Over a summer, two travelers drink their way through the wines of Mediterranean Europe Herzegovina, the Southern region of Bosnia and Herzegovina, is the land of sun and stone and because of this it is the biggest and single wine producing region in the country. The majority of the wines produced in Herzegovina are made with the autochtonous varieties of Žilavka (white) and Blatina (red). B&H has a long tradition of wine growing and production from the Illyrian period. However, the wine growing region in B&H was historically much bigger than it is today, but with the Ottoman rule this type of production was gradually extinguished due to many successive wars, because grapevines require a high degree of maintenance and even a month away from them can be catastrophic. Currently, the production of wine is limited to the confluences of the rivers Neretva and Trebišnjica. Herzegovina hills Because of the long wine-growing history in Herzegovina, and the quality and abundance of its wineries, last year the European Union decided to fund a project of the association of vintners of the region called Vinska Cesta (Wine Route) to promote Herzegovina wines. About four few months ago, the Tourism Association of the … Continue reading Bosnia and Herzegovinas Wine Route

Rubin: A Leading Serbian Cooperative Goes Private

Over a summer, two travelers drink their way through the wines of Mediterranean Europe A few Rubin wines Rubin is an interesting case of a former Communist cooperative that went private. One reason that it stuck out to us, was that it took an incredibly long time to privatize. Where most wine cooperatives were transferred to private hands during the 1990’s, Rubin only went private two years ago. Secondly, it’s more massive than any former cooperative we had encountered before. They produce five million bottles of liquor each year, three million of which are wine. They buy wine grapes from all over the region, including neighboring Macedonia. Lastly, they have vineyards in Kosovo of all places. All of these points make the company sound like any large-scale producer in America and thusly, our expectations were low; very low. We found it amazing that even though Rubin produces at such a large scale, their wines, especially the Terra Lazarica line are more than just drinkable and are even quite noteworthy. Rubin’s Cab Sauv We tasted the 2003 Cabernet Sauvignon Blanc that we found to have some good fruit aromas to the body and the nose. It was easy to drink and … Continue reading Rubin: A Leading Serbian Cooperative Goes Private

The Whites of Aleksandrović

Over a summer, two travelers drink their way through the wines of Mediterranean Europe Bottle and classy presentation Another winery that we sampled at the Novi Sad Wine Fair was Aleksandrović. He is located in Vinća, Topela in Serbia and like most wine producers in the region, his family had a long tradition of wine making that stopped and didn’t really start again until Communism ended and he could produce for more people than just his immediate family. Since they started up again in 1991, they have managed to build their winery up to producing 200,000 to 300,000 liters a year from the 20 hectares that they own as well as from a supply of grapes from others in the area who augment their estate grapes. Several other wines While they make a great number of wines including a Rosé and a Pinot Noir, it was only the whites that we tasted. We started a tad bit skeptical of these whites from Serbia, but were quickly impressed due to the wonderful craft that has gone in to these wines. The 2006 Riesling weighed in at 13.2% alcohol and was a blend of Rhine and Italian varietals. It was very nice … Continue reading The Whites of Aleksandrović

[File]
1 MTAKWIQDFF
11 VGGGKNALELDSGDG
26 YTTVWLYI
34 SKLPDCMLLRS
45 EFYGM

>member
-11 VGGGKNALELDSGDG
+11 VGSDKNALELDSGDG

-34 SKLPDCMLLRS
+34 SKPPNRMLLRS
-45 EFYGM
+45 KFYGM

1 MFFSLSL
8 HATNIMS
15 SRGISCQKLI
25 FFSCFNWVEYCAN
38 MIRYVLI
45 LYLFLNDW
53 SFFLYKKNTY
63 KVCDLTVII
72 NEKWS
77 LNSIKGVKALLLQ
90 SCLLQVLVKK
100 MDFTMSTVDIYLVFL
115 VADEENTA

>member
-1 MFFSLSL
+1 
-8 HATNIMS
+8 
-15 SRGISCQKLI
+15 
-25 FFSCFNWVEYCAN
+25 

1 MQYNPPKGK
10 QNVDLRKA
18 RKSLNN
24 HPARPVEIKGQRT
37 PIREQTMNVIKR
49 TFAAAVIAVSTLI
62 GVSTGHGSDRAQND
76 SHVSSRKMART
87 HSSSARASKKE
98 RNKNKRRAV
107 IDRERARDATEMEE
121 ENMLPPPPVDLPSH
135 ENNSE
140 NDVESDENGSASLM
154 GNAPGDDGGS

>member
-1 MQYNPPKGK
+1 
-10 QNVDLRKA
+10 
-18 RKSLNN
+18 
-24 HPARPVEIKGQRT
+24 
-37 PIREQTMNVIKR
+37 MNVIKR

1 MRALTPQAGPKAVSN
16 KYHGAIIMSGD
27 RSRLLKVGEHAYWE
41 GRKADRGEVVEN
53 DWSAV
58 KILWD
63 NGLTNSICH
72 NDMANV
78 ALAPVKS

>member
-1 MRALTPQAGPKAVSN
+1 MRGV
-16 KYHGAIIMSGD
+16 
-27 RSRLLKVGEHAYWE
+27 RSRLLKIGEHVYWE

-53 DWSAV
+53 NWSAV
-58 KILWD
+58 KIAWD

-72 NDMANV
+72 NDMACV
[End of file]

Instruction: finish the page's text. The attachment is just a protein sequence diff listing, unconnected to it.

What is Bermet?

Over a summer, two travelers drink their way through the wines of Mediterranean Europe Downtown Sremci Karlovci Red Bermet Bermet is a sweet wine that is a specialty of northern Serbia’s Fruška Gora wine region, in the Vojvodina province. It has between 16 and 18% of alcohol and it is usually served as a dessert wine, with coffee and cookies, but can also be served as an aperitif, much like Italian Vermouth. However, Bermet is produced in a different way than Vermouth, through maceration of 20 different herbs and spices. It can be made of red or white grapes, but the exact recipe is secret and held by only a handful of families in the town of Sremci Karlovci. Dulka winery, for example, told us that he makes the base of his white Bermet are župljanka grapes, a local variety, and Merlot for his red. Other vintners seem to use Portugieser, and others blend both red and white grapes. White Bermet As the story goes, Bermet was very popular among the aristocracy of the Austro-Hungarian empire and was regularly exported to the court in Vienna in large quantities. Moreover, according to some documents, a few Bermets were even included in … Continue reading What is Bermet?

Novi Sads 4th International Wine Festival

Over a summer, two travelers drink their way through the wines of Mediterranean Europe While in Belgrade, we decided to take a little day trip to the little wine-making town of Srmeski Karlovci to discover some Serbian wines, and we discovered by chance that a wine festival was starting the follwing day in Novi Sad (from the 28th to the 30th of July), the second largest city in Serbia and the capital of the Vojvodina province. Rubin’s wines So we spent a couple of extra days in Novi Sad enjoying wines not only from Serbia, but also from the whole Southeastern European region, at this festival, which is growing in popularity every year. Among the Serbian wines, we had the chance to taste many Bermets from different producers, all them delicious, but also some excellent regular wines. Among the reds, we were impressed by the high quality of Rubin’s Terra Lazarica Cabernet Sauvignon and Pinot Noir, which were a pleasant surprise from such a big winery that produces around 5 million bottles of wine a year. In the white deparment, Aleksandrovic‘s Sauvignon Blanc was simply outstanding. Istrian lunch Then we also got the chance to taste some Macedonian and Croatian … Continue reading Novi Sads 4th International Wine Festival